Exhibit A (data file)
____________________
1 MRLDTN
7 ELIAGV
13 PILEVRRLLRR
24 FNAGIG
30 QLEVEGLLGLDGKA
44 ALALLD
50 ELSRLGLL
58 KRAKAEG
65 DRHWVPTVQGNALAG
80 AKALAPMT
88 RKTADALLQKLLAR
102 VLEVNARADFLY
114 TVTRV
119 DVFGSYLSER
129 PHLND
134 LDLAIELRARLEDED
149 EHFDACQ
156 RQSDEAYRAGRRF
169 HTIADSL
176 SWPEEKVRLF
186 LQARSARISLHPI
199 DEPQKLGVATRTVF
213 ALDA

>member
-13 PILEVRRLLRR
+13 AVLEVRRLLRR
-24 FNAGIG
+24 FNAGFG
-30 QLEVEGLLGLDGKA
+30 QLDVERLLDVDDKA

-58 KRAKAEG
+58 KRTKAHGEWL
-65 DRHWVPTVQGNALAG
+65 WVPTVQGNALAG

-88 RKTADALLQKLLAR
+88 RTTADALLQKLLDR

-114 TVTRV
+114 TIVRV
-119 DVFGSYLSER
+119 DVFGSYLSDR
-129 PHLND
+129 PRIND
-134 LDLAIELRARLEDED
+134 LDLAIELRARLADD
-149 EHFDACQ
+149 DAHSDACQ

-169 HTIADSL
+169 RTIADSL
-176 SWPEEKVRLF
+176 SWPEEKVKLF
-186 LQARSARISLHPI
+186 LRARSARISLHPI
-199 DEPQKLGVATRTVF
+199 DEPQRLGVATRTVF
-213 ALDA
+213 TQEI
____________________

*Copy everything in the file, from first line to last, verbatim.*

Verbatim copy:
1 MRLDTN
7 ELIAGV
13 PILEVRRLLRR
24 FNAGIG
30 QLEVEGLLGLDGKA
44 ALALLD
50 ELSRLGLL
58 KRAKAEG
65 DRHWVPTVQGNALAG
80 AKALAPMT
88 RKTADALLQKLLAR
102 VLEVNARADFLY
114 TVTRV
119 DVFGSYLSER
129 PHLND
134 LDLAIELRARLEDED
149 EHFDACQ
156 RQSDEAYRAGRRF
169 HTIADSL
176 SWPEEKVRLF
186 LQARSARISLHPI
199 DEPQKLGVATRTVF
213 ALDA

>member
-13 PILEVRRLLRR
+13 AVLEVRRLLRR
-24 FNAGIG
+24 FNAGFG
-30 QLEVEGLLGLDGKA
+30 QLDVERLLDVDDKA

-58 KRAKAEG
+58 KRTKAHGEWL
-65 DRHWVPTVQGNALAG
+65 WVPTVQGNALAG

-88 RKTADALLQKLLAR
+88 RTTADALLQKLLDR

-114 TVTRV
+114 TIVRV
-119 DVFGSYLSER
+119 DVFGSYLSDR
-129 PHLND
+129 PRIND
-134 LDLAIELRARLEDED
+134 LDLAIELRARLADD
-149 EHFDACQ
+149 DAHSDACQ

-169 HTIADSL
+169 RTIADSL
-176 SWPEEKVRLF
+176 SWPEEKVKLF
-186 LQARSARISLHPI
+186 LRARSARISLHPI
-199 DEPQKLGVATRTVF
+199 DEPQRLGVATRTVF
-213 ALDA
+213 TQEI